British servicemen who served on convoys between the UK and Russia during the Second World War have been recognised by the government.
Around 24 members of the Association of Jewish Ex-Servicemen and Women (Ajex) received the Arctic Star award after a 70-year campaign.
The vessels travelled through German blockades to keep war materials and supplies afloat between the Allies.
Arctic Star recipient Jack Zussman, 88, who joined the navy at 19 and was a radar mechanic on the convoy, recalled “attack attempts all the time, u-boats and air attacks. There were stormy seas and the ship was covered in ice.”
Lionel Lassman, now 87, was responsible, at the age of 18, for navigation on a convoy. It was like “being tossed about like a cork on the Arctic Ocean”.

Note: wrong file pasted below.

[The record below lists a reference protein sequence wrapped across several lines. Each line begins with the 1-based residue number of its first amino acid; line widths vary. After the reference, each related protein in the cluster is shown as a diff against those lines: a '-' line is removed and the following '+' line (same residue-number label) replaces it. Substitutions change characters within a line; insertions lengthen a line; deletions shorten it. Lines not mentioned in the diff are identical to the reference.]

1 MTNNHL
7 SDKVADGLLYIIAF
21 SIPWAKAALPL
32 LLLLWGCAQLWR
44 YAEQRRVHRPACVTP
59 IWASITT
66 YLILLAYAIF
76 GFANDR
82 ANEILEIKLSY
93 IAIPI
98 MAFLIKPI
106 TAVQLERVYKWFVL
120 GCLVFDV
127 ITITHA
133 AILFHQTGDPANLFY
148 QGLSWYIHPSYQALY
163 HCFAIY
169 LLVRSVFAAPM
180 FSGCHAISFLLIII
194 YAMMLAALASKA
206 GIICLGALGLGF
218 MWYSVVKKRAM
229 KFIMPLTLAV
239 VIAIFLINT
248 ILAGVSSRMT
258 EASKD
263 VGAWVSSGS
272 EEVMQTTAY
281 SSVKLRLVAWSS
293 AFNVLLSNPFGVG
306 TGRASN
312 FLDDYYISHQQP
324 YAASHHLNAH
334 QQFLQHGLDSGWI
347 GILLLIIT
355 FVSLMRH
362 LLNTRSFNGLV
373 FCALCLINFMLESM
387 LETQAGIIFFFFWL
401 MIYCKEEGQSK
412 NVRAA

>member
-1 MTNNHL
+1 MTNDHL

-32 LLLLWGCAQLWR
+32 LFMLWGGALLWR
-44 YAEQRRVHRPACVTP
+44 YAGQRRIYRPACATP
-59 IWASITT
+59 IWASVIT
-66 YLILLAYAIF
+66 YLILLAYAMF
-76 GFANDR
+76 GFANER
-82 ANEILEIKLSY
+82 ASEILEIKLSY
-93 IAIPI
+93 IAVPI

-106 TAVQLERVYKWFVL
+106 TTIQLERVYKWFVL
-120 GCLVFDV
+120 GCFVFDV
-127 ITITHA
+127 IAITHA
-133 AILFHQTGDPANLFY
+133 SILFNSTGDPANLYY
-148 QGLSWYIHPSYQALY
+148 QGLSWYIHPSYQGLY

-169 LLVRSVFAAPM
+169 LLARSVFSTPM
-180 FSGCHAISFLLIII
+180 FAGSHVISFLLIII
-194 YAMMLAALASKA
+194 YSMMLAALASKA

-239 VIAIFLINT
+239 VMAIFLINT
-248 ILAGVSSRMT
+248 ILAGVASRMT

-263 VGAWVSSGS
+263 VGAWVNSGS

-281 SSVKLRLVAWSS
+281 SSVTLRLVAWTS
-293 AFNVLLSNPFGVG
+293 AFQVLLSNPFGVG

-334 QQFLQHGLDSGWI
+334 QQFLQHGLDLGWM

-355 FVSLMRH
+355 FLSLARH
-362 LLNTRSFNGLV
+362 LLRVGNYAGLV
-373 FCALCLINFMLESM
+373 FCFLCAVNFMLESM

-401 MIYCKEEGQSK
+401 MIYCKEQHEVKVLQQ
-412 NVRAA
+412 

East End-born Alfred Bowers’s service on the convoy was driven by one thought: “‘I must beat Hitler’. That more or less kept me going”.
Mr Bowers’s time on the convoy led to love as he met his wife Irene, a clerk, when his ship went to dock for repair near Grimsby. The couple, members of Grimsby shul, will celebrate their 70th anniversary this October.